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PERN - Pan-European Rhizosphere Network

European - Russian initiative on Banking Rhizosphere Micro-Organisms


BRIO News

 

October 2014: Siva L.S. Velivelli, Paul De Vos, Peter Kromann, Stéphane Declerck and Barbara D. Prestwich (2014) Biological control agents: from field to market, problems, and challenges. Tends in Biotechnology - 32: 493-496


Summary:
Global food security is vulnerable due to massive growth of the human population, changes in global climate, the emergence of novel/more virulent pathogens, and demands from increasingly discerning consumers for chemical-free, sustainably produced food products. Bacterium-based biological control agents (BCAs), if used as part of an integrated management system, may satisfy the above demands. We focus on the advantages, limitations, problems, and challenges involved in such strategies.

Read full article at doi:10.1016/j.tibtech.2014.07.002

 

November 2013: Irena B. Ivshina and Maria S. Kuyukina  (2013) Turning Russian specialized microbial culture collections into resource centers for biotechnology. Trends in Biotechnology 31:609-611

Summary: Specialized nonmedical microbial culture collections contain unique bioresources that could be useful for biotechnology companies. Cooperation between collections and companies has suffered from shortcomings in infrastructure and legislation, hindering access to holdings. These challenges may be overcome by the transformation of collections into national bioresource centers and integration into international microbial resource networks.

Read full article at doi:10.1016/j.tibtech.2013.08.002

 

October 2013: Soil biodiversity and soil community composition determine ecosystem multifunctionality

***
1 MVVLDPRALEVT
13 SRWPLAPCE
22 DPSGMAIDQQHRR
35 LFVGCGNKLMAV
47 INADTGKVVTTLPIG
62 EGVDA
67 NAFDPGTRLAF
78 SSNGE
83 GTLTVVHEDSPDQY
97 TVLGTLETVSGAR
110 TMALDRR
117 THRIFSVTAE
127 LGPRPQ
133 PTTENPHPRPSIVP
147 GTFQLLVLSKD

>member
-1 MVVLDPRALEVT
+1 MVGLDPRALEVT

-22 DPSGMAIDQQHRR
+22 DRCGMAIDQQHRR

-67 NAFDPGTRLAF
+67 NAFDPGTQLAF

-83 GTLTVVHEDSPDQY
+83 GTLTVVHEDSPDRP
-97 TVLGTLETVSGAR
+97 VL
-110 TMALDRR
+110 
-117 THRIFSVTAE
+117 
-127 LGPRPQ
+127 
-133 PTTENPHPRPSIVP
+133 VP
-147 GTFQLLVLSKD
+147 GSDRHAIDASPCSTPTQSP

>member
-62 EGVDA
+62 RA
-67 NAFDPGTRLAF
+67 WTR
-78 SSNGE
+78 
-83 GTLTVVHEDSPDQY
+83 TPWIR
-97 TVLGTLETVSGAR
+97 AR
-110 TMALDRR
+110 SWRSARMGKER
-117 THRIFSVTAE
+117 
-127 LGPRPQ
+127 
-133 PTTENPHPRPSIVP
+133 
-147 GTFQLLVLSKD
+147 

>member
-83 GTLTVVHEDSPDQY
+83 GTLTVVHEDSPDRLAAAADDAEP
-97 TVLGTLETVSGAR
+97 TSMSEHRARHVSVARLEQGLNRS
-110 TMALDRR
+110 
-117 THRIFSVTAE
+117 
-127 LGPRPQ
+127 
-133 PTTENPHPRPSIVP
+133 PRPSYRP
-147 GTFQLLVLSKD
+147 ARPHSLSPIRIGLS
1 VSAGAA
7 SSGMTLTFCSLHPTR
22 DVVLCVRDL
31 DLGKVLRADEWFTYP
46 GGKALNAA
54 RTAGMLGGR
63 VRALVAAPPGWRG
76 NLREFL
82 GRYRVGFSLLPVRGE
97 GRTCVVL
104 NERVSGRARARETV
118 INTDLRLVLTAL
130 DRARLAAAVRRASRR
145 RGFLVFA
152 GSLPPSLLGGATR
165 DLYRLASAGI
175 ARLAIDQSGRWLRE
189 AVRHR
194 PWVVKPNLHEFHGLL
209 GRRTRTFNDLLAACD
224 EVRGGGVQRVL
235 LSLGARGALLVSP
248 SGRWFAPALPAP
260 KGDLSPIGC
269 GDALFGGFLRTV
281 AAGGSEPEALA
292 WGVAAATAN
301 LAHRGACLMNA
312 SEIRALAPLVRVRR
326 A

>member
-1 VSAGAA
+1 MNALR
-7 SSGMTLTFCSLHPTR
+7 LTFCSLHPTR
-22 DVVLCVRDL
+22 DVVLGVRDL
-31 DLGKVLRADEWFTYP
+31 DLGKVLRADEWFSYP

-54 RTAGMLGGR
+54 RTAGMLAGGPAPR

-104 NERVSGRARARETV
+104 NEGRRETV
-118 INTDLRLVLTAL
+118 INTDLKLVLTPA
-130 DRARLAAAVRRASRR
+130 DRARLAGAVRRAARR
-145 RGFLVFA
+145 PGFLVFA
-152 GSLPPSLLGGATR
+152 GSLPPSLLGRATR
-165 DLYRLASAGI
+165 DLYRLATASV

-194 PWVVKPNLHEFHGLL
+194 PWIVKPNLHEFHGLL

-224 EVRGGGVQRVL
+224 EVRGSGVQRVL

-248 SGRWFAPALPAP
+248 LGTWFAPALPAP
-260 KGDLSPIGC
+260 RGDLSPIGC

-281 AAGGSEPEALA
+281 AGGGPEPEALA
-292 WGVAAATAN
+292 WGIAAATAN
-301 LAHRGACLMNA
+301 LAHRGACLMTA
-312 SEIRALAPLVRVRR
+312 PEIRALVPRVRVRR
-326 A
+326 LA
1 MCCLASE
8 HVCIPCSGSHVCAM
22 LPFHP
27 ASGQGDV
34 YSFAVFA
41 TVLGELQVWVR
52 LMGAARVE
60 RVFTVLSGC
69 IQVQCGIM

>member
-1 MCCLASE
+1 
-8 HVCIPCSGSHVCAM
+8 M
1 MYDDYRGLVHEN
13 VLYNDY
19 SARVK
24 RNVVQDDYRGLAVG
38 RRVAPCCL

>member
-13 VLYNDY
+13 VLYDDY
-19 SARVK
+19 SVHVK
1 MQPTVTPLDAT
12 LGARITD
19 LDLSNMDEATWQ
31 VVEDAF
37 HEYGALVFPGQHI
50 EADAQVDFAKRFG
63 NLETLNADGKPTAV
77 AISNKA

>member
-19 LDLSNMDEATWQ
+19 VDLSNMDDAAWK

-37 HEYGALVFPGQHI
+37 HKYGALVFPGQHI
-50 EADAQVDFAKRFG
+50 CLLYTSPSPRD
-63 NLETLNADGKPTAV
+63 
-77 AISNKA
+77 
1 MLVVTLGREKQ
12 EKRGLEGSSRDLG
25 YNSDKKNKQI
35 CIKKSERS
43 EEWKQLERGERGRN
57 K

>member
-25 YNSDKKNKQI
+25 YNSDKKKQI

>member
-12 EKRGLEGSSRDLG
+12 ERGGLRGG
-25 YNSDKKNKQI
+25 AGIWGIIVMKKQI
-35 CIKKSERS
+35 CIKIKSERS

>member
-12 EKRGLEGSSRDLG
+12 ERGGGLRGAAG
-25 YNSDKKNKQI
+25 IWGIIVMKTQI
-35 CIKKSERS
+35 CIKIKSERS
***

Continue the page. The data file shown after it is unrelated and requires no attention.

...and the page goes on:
Plant Soil Interactions and Molecular Ecology, Institute for Sustainability Sciences, Agroscope, CH 8046 Zürich, Switzerland; Institute of Evolutionary Biology and Environmental Studies, University of Zürich, CH 8057 Zürich, Switzerland; and Plant–Microbe Interactions, Institute of Environmental Biology, Faculty of Science, Utrecht University, 3508 TC, Utrecht, The Netherlands

Edited by David Tilman, University of Minnesota, St. Paul, MN, and approved February 19, 2014 (received for review October 27, 2013)

Summary: Biodiversity loss has become a global concern as evidence accumulates that it will negatively affect ecosystem services on which society depends. So far, most studies have focused on the ecological consequences of above-ground biodiversity loss; yet a large part of Earth’s biodiversity is literally hidden below ground.Whether reductions of biodiversity in soil communities below ground have consequences for the overall performance of an ecosystem remains unresolved. It is important to investigate this in view of recent observations that soil biodiversity is declining and that soil communities are changing upon land use intensification. We established soil communities differing in composition and diversity and tested their impact on eight ecosystem functions in model grassland communities. We show that soil biodiversity loss and simplification of soil community composition impair multiple ecosystem functions, including plant diversity, decomposition, nutrient retention, and nutrient cycling. The average response of all measured ecosystem functions (ecosystem multifunctionality) exhibited a strong positive linear relationship to indicators of soil biodiversity, suggesting that soil community composition is a key factor in regulating ecosystem functioning. Our results indicate that changes in soil communities and the loss of soil biodiversity threaten ecosystem multifunctionality and sustainability. 

Read full article.